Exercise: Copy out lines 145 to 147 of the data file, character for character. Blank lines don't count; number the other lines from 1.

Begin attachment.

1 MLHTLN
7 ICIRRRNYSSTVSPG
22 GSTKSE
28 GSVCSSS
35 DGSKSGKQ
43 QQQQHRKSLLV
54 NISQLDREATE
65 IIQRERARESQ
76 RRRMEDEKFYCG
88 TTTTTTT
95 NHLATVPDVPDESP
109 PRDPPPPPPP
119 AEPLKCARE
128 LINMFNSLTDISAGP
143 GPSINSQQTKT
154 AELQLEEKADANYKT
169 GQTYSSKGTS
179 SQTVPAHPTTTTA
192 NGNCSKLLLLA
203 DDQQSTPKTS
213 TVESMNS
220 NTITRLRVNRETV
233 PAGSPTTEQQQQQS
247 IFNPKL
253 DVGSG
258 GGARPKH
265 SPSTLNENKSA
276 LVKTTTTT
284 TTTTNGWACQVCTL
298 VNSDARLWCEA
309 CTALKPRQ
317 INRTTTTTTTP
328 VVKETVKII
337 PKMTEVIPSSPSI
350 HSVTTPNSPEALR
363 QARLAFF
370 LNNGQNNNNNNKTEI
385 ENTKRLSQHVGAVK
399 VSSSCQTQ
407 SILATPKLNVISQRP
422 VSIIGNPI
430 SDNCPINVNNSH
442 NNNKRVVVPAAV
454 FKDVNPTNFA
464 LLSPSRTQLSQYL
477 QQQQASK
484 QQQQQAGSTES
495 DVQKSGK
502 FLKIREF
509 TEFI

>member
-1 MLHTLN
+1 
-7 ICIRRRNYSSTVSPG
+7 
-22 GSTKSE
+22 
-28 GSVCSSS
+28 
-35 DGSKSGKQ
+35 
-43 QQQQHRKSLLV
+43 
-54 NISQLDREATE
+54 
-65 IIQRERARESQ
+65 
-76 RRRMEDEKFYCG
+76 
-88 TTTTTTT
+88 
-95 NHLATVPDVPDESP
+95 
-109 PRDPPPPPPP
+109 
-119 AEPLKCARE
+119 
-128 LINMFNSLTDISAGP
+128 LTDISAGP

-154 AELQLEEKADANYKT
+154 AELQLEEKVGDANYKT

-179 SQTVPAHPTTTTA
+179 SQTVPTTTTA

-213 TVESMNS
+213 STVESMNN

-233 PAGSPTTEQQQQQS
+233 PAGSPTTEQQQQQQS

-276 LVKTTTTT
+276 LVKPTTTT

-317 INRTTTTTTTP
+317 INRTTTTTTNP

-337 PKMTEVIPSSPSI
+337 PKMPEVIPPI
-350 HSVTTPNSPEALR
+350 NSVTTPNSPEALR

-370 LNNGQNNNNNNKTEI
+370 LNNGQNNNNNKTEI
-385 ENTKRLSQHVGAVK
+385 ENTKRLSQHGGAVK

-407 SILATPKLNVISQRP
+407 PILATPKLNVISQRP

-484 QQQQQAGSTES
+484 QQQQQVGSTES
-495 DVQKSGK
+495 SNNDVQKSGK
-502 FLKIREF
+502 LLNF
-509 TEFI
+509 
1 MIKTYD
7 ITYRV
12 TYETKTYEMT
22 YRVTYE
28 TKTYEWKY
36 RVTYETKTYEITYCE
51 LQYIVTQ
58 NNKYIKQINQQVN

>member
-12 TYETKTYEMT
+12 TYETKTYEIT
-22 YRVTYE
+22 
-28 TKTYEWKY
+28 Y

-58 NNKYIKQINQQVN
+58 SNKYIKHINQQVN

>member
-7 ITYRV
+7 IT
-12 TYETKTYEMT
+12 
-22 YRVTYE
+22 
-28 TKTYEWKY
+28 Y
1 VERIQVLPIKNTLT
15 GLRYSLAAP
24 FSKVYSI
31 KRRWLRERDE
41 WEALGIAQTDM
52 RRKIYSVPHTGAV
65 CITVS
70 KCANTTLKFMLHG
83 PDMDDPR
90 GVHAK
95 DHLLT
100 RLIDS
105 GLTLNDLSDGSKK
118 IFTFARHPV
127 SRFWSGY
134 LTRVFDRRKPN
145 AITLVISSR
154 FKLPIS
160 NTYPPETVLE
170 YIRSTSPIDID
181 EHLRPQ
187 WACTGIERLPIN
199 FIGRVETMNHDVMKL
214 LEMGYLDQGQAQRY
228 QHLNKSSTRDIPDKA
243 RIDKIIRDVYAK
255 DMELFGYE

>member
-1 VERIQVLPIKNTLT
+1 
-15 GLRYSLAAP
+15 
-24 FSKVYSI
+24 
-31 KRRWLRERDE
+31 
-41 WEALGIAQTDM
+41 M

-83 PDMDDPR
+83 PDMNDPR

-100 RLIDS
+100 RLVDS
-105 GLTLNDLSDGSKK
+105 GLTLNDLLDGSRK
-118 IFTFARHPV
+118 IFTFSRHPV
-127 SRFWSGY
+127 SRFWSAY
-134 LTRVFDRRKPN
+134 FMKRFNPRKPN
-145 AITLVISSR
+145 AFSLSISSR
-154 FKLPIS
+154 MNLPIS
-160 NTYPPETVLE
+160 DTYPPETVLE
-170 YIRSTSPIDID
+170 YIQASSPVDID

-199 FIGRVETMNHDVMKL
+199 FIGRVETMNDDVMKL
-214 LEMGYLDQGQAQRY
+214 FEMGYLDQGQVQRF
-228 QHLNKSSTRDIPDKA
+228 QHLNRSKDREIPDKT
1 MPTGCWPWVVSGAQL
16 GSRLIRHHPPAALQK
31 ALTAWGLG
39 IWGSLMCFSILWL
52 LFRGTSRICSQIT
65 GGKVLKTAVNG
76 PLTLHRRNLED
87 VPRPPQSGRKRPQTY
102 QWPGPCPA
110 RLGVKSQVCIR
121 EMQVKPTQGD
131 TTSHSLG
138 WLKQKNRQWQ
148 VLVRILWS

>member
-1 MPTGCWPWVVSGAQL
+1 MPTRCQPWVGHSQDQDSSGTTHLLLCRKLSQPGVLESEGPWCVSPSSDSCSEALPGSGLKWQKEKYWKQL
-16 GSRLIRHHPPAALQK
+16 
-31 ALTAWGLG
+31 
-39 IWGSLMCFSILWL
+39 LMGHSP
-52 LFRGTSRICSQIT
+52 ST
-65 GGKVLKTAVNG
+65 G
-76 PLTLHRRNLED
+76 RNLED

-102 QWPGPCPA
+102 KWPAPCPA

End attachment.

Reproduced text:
90 GVHAK
95 DHLLT
100 RLIDS